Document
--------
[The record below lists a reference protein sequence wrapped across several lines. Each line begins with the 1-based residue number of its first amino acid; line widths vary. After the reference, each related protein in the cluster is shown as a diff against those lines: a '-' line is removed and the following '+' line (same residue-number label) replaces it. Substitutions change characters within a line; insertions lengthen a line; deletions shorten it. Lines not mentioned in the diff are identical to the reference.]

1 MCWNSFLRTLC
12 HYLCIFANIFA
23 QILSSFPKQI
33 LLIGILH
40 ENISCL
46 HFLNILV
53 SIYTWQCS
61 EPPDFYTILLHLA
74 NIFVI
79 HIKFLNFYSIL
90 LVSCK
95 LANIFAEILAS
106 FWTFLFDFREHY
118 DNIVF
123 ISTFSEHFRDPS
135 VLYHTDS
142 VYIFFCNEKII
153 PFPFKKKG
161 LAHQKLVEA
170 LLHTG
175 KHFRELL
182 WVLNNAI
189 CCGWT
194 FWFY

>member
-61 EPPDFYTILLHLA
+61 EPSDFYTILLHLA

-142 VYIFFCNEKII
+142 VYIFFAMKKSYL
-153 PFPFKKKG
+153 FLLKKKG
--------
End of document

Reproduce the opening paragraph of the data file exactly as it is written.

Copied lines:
[The record below lists a reference protein sequence wrapped across several lines. Each line begins with the 1-based residue number of its first amino acid; line widths vary. After the reference, each related protein in the cluster is shown as a diff against those lines: a '-' line is removed and the following '+' line (same residue-number label) replaces it. Substitutions change characters within a line; insertions lengthen a line; deletions shorten it. Lines not mentioned in the diff are identical to the reference.]